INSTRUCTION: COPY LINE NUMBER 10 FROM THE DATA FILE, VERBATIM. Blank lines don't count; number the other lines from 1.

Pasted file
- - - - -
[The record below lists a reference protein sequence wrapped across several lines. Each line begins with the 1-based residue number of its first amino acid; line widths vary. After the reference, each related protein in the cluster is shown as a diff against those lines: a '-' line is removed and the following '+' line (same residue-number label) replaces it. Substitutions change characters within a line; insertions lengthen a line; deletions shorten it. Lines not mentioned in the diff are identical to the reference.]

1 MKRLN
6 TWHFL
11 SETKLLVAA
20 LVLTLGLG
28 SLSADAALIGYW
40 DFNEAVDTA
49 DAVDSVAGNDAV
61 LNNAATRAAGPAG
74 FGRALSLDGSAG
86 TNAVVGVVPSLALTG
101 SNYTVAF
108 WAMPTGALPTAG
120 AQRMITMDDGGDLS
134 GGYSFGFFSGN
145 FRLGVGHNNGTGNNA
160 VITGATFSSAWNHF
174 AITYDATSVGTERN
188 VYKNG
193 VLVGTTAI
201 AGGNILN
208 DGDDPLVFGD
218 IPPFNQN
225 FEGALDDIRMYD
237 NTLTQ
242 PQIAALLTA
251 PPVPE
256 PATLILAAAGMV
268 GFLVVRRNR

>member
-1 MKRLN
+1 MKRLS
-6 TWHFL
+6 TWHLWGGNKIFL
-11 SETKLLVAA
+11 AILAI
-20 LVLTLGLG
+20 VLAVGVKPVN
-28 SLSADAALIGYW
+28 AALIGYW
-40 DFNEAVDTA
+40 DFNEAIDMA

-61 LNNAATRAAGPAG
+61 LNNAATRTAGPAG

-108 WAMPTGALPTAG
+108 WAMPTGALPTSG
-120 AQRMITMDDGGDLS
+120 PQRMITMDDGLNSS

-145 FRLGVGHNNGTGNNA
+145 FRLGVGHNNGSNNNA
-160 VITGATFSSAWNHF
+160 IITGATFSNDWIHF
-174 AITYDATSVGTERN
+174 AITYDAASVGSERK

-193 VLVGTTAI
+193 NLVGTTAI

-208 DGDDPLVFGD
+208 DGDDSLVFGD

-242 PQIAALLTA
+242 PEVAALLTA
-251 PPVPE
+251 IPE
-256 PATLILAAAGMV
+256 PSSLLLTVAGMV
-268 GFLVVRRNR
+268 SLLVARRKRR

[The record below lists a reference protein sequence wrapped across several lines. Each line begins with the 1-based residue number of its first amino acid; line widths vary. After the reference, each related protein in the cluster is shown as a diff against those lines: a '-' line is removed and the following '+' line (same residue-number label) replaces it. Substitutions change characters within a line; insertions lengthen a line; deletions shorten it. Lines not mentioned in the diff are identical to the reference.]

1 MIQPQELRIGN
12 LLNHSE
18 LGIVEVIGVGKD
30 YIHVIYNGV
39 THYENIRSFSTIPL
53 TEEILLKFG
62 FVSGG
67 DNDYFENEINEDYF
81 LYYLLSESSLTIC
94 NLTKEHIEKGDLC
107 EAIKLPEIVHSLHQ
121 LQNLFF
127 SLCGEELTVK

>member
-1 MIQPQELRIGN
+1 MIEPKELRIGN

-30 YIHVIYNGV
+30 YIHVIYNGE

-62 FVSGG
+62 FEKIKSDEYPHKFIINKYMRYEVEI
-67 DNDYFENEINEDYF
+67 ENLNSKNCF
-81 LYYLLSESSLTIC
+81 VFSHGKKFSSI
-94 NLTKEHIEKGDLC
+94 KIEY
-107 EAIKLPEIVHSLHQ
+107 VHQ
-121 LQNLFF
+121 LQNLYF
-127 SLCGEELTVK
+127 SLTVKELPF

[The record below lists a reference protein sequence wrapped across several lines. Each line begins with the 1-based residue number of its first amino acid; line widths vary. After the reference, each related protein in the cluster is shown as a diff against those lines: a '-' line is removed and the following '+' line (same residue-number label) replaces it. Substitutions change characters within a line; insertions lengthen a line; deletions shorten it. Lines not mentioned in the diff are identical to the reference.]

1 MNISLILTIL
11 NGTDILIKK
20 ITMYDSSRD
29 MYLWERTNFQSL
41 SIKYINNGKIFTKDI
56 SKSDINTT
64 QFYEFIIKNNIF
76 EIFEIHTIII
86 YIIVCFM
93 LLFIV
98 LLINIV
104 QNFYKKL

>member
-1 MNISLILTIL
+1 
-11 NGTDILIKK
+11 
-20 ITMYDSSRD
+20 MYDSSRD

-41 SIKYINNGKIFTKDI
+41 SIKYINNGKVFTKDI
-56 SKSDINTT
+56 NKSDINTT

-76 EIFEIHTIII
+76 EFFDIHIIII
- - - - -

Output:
74 FGRALSLDGSAG